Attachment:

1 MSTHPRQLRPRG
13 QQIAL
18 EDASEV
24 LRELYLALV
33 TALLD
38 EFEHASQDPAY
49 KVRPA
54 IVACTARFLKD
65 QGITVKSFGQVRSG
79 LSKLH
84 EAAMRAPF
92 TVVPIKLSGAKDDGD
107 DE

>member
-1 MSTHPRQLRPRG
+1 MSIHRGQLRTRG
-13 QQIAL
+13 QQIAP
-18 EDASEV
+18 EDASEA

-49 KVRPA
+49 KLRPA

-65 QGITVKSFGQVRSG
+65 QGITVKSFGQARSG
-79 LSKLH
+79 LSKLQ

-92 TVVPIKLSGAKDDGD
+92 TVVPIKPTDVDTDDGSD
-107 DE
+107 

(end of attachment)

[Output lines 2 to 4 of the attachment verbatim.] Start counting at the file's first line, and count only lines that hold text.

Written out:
13 QQIAL
18 EDASEV
24 LRELYLALV